The Deli #56 - Altopalo, NAMM 2019, Queens takes over Brooklyn

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Records of the Month<br />


Drowning World<br />

<strong>The</strong> sheer volume of this album is bound<br />

to be a deal-breaker for some listeners. Yet<br />

for the brave there is much to appreciate<br />

here. “Saturn,” its opening track,” flutters<br />

and screeches, hanging in suspension as<br />

any good intro might. “Hypnagog” is the<br />

album’s full-scale launch, however, pitched<br />

somewhere between the muscular metal of<br />

the Melvins and the more orthodox hardcore-punk.<br />

“End Times” is built on a minor<br />

chord guitar dirge and pounding rhythm,<br />

each taken from the Black Sabbath playbook,<br />

yet juxtaposed by screamed vocals.<br />

“Gille de Rais” is the closest Conduit<br />

comes to modern psychedelic music. Its<br />

menacing rhythm gives rise to a thick wall<br />

of distortion which skirts the line between<br />

post-rock and metal. “Parasites” is the<br />

closest to straight-up hardcore; yet even<br />

here the tension felt in its combination of<br />

instruments seems less message-driven.<br />

“Zero Days” finishes the LP with a clear<br />

almost direct incantation—an oddity in<br />

terms of strategy (yet not out of place).<br />

Drowning World is not for the faint of heart.<br />

But if straight-up truth is your poison then<br />

here’s the antidote. (BRIAN CHIDESTER)<br />


End of <strong>The</strong> Game<br />

In August, Eyes of Love put out their<br />

debut LP, End of <strong>The</strong> Game. Helmed<br />

by <strong>Brooklyn</strong> songwriter Andrea Schiavelli,<br />

EoL is a true meeting of the minds<br />

that brings together some of the New<br />

York underground’s most innovative<br />

musicians including Lily Konigsberg<br />

(Palberta, Lily and Horn Horse), Sammy<br />

Weissberg (<strong>The</strong> Cradle, Sweet Baby<br />

Jesus), and Paco Cathcart (<strong>The</strong> Cradle,<br />

Shimmer). End of <strong>The</strong> Game is an expansive—and<br />

impressive—debut of 14<br />

tracks ranging from breezy pop to lush<br />

orchestral arrangements, but mostly<br />

reveling in what could be described as<br />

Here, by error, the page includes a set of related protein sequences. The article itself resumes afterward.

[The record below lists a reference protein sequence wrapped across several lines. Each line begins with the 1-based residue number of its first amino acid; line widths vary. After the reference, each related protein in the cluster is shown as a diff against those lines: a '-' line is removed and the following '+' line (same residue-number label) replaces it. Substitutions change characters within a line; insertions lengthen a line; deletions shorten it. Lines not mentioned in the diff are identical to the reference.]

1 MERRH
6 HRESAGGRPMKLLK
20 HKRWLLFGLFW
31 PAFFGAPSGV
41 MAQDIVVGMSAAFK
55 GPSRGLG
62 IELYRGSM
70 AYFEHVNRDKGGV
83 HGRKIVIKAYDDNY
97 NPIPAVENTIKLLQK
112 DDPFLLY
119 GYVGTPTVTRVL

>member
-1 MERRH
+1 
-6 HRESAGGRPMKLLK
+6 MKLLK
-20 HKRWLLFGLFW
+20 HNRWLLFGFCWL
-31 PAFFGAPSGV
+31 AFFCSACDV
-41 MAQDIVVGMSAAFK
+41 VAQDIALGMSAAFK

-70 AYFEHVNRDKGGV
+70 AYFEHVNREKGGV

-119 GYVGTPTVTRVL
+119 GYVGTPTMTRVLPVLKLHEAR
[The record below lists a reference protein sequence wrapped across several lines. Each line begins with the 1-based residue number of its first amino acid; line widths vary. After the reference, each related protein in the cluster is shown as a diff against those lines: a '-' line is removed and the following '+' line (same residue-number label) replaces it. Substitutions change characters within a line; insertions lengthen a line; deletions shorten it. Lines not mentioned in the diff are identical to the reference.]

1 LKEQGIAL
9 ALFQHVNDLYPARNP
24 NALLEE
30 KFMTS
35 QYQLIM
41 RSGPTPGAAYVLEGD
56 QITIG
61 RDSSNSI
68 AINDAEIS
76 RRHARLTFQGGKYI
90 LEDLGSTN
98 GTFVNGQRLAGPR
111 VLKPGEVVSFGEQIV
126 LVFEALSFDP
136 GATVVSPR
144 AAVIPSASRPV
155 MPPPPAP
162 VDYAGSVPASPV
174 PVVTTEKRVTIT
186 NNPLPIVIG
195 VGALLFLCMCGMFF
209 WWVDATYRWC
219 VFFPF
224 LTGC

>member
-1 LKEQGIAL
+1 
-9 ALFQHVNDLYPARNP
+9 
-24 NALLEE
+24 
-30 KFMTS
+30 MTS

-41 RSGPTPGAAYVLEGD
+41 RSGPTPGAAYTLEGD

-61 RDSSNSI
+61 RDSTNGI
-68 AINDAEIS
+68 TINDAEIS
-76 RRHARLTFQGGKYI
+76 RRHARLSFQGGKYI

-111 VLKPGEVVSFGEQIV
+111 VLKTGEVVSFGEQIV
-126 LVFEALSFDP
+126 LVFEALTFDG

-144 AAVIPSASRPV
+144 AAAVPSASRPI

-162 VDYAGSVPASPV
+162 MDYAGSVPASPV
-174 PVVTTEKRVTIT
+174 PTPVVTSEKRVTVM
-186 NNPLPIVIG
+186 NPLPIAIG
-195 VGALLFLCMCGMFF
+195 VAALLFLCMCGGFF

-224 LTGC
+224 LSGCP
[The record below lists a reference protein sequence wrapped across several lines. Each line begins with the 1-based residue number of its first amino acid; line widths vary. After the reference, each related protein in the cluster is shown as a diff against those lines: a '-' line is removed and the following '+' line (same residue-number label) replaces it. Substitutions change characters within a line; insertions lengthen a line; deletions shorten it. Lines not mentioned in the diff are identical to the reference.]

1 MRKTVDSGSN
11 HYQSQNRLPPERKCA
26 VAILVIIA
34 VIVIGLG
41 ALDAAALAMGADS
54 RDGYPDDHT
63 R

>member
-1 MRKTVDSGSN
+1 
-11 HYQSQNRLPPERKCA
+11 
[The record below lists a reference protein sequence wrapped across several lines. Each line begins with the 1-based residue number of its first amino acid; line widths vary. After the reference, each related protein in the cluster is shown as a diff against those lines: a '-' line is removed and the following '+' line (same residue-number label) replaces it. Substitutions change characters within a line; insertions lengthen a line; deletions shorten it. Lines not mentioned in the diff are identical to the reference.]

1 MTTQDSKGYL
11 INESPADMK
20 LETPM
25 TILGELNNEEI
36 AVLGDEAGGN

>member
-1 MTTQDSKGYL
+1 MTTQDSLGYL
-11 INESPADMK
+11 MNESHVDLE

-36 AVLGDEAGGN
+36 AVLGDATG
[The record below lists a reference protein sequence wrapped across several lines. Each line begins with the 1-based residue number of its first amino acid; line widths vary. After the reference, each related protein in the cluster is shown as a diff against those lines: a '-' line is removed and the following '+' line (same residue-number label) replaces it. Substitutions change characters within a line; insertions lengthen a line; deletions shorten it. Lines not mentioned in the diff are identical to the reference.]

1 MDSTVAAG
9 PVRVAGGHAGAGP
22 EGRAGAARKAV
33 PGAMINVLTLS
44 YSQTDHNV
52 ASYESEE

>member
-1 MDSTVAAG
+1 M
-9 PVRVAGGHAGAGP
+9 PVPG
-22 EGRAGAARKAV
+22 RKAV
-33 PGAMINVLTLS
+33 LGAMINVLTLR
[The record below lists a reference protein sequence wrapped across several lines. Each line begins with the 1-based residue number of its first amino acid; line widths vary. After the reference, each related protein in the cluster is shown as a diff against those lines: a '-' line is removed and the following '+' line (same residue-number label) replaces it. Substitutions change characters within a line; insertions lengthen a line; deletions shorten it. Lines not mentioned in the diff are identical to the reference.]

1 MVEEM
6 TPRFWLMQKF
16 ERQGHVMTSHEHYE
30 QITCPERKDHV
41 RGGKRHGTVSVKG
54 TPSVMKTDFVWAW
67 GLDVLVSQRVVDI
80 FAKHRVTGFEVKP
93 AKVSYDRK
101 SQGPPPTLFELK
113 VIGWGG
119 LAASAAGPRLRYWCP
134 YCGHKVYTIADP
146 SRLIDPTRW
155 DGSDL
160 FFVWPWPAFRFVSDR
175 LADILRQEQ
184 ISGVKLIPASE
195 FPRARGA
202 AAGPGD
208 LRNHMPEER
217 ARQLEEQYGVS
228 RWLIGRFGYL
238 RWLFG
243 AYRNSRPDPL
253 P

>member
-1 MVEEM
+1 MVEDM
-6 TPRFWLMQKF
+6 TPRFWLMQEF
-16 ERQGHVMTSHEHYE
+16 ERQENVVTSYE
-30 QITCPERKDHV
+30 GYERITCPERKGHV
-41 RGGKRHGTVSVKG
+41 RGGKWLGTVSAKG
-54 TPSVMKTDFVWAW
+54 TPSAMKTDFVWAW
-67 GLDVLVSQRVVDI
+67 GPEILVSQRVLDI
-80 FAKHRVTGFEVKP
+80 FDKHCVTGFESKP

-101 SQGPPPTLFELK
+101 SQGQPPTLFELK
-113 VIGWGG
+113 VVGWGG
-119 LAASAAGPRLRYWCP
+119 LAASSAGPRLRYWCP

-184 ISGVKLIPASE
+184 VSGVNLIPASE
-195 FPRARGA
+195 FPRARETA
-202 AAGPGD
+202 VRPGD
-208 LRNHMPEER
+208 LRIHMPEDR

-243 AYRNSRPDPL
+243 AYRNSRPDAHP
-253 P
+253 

a subdued, broken-up version of postpunk.<br />

Schiavelli’s vocals, reminiscent of<br />

the Magnetic Fields’ Stephin Merritt, find<br />

the ability to make any turn of phrase<br />

sound instantly classic and soaked with<br />

character. Be sure to give their excellent<br />

album a listen, it’s a lesson in entertaining<br />

unconventionality. (SARA NUTA)<br />

L’RAIN<br />

Self-Titled<br />

<strong>Brooklyn</strong>’s Taja Cheek is an experimental<br />

singer/instrumentalist whose classical<br />

music education inspires her solo project<br />

L’Rain’s rich, ambient sound. While<br />

creating her debut, self-titled record in<br />

2017, Taja’s burgeoning music career<br />

was intersected by the passing of her<br />

mother Lorraine, which affected L’Rain’s<br />

lyrical content with themes centered on<br />

the subject of grief—as heard in tracks<br />

like “Stay, Go (Go, Stay)” and “Heavy<br />

(But Not in Wait)”. Her tracks, however,<br />

wander through mystifying and dreamy<br />

territories with the effect of blending<br />

morbidity with cheery effervescence.<br />

Listening to L’Rain’s is the aural equivalent<br />

of gazing into a sonic kaleidoscope<br />

composed by a multitude of synths,<br />

samples, and effects, concocting a wistful<br />

carpet blanketed with her lush, whispery<br />

vocals. (REBECCA CARROLL)<br />

12 the deli Winter <strong>2019</strong>

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